- IMRIS, Deerfield Imaging Inc. and Siemens Healthineers are making their relationship exclusive. IMRIS agreed to only use Siemens MRI, CT, and angiography systems in its IMRIS Surgical Theater neurosurgery suite (it will still work with other companies for other devices) and Siemens will distribute IMRIS’ solutions through its direct sales force and to its customer base.
- Siemens Healthineers announced the FDA clearance of the MAGNETOM Sola 1.5T MRI Scanner, releasing the new system to the US healthcare system seven months after it was first announced and about six weeks after it was cleared by Health Canada. The 70-cm MAGNETOM Sola 1.5T is highlighted by its role as the first 1.5T MRI with Siemens’ BioMatrix tech (reduces setup time, monitors and corrects patient motion, improves head/neck imaging via distortion-mitigation tech), its new Multi-Slice TSE software that reduce MSK scan times by as much as 46%, and its Compressed Sensing for faster cardiac and liver exams.
- A team of Canadian researchers developed a new artificial intelligence algorithm that can spot signs of cognitive decline by studying brain MRIs, genetics, and clinical data, helping doctors predict whether a patient is likely to deteriorate towards Alzheimer’s in the next five years. The algorithm was trained on over 800 people with different neurological status levels (normal to Alzheimer’s) and is currently being refined with new data with a goal of making predictions beyond 5 years.
- Kheiron Medical Technologies announced the European CE clearance of its new AI-based breast screening software (its FDA clearance process is underway). The software serves as a second mammogram reader, feeding results into radiologists’ existing workflows “within seconds” to support triage and prioritization, and streamlining overall mammogram screening workflow.
- Canon Medical Systems announced its Healthy Sonographer Program, focused on (you guessed it) preventing sonographer injuries through education on positioning best practices – including training events with CME credits, and its new HealthySonographer.com resource site. Canon has good reason to launch this program, given that 90% of clinical sonographers have experienced work-related musculoskeletal disorders at the expense of their comfort and providers’ staffing costs.
- CureMetrix agreed to provide its cmAssist AI-based computer aided detection (AI-CAD) solution to the 300-radiologist teleradiology company, DocPanel, for use with second opinion mammograms.
- Oregon’s Asante Ashland Community Hospital purchased five Carestream imaging systems, including the DRX-Evolution, DRX-Excel Plus (fluoroscopy + general table), DRX-Ascend System, and DRX-Revolution Mobile X-Ray System, while upgrading an existing portable CR system to DR with a CARESTREAM DRX-1. Asante Ashland was already a Carestream client, with a number of its X-ray systems in use.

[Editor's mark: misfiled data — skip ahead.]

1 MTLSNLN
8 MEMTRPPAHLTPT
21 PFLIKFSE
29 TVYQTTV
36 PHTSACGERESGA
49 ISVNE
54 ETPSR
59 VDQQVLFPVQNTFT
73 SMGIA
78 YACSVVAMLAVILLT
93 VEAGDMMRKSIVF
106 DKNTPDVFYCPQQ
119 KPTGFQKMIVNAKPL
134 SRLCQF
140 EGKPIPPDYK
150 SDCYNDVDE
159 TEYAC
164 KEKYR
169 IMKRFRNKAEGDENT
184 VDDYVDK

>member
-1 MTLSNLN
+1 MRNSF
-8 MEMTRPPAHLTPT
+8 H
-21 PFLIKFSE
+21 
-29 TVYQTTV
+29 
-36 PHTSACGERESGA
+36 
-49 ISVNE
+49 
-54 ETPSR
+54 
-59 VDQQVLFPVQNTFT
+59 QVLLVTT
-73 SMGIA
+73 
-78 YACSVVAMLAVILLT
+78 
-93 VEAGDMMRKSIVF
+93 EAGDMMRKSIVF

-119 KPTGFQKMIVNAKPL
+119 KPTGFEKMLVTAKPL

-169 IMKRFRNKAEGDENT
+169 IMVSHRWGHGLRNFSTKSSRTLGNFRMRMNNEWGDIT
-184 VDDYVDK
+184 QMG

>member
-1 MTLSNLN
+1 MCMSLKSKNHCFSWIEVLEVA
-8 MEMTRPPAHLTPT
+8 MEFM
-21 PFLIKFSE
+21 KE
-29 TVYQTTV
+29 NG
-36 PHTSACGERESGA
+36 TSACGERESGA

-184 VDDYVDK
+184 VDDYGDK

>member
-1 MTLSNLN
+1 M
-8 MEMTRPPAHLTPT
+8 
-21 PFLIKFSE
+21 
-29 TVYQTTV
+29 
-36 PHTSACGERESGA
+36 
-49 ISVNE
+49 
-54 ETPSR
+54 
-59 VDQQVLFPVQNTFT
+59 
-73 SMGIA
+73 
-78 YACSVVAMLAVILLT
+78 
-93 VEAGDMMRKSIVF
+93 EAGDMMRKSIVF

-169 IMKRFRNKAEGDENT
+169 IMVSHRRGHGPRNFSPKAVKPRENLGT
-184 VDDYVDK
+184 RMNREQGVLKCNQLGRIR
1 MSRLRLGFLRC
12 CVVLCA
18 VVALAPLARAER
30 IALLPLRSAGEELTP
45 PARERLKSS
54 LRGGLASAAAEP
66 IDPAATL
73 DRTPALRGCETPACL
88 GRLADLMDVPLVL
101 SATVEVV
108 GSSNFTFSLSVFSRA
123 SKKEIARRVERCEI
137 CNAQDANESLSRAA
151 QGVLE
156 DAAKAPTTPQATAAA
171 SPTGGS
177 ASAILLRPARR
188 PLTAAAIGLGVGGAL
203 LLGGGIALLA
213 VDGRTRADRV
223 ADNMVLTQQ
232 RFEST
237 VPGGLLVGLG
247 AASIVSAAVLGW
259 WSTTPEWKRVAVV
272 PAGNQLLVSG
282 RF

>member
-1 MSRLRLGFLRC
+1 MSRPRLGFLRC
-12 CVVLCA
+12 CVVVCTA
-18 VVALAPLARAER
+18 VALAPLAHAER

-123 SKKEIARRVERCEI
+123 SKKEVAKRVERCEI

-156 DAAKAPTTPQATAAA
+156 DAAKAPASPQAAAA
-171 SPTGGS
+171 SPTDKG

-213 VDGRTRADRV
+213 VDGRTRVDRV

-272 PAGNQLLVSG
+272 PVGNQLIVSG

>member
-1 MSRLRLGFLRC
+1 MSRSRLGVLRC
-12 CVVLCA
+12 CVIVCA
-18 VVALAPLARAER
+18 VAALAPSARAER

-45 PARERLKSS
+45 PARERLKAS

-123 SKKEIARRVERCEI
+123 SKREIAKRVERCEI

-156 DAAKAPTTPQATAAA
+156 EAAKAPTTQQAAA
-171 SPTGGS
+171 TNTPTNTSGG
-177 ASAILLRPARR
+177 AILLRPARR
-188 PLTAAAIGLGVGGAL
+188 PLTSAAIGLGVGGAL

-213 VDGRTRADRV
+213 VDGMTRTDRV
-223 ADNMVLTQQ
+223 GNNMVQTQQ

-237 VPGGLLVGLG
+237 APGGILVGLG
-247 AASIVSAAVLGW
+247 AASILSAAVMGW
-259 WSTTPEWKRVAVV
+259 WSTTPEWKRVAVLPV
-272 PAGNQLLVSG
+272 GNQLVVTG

- Research from Taiwan found that synthetic mammogram combined with digital breast tomosynthesis (DBT) produce similar sensitivity and specificity as full-field digital mammography (FFDM) in identifying microcalcifications. The retrospective study performed FFDM and DBT on 72 mammograms that were recalled for microcalcifications (54 benign scans, 18 with malignant microcalcifications, and 20 controls), and as noted above, DBT combined with synthetic mammography had similar sensitivity and specificity as FFDM.
- Glassbeam announced the integration of Monnit’s external environmental sensors (measures: temp, humidity, equipment water flow, compressor power) into its Clinical Engineering Analytics (CLEAN) Blueprint software, which is used to remotely monitor medical imaging systems. Before now, CLEAN exclusively monitored machine logs.
- Siemens Healthineers rolled out a new version of its free online service portal, LifeNet, which providers use to manage the productivity of their Siemens equipment and service contracts (planning maintenance, monitoring equipment status, accessing service docs, etc.¬). The improvements offered in the new version are currently unclear.
The Resource Wire
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- A University of Chicago survey found that 35% of patients have been surprised by a medical imaging bill. The Medmo healthcare marketplace eliminates billing surprises, allowing uninsured and underinsured patients to enter the price they can afford and schedule their procedure with an imaging provider willing to accept that same exact price.
- What can Focused Ultrasound treat? Good question. This article from the Focused Ultrasound Foundation details the diseases and conditions the technology is approved to treat and the over 100 treatments currently in development.
- In this Carestream video, an orthopedic surgeon opens up about why he decided to add the OnSight 3D Extremity System and how his practice benefits from the weight bearing CT.
- The POCUS Systems founding team has over 80 years of combined experience in the ultrasound industry.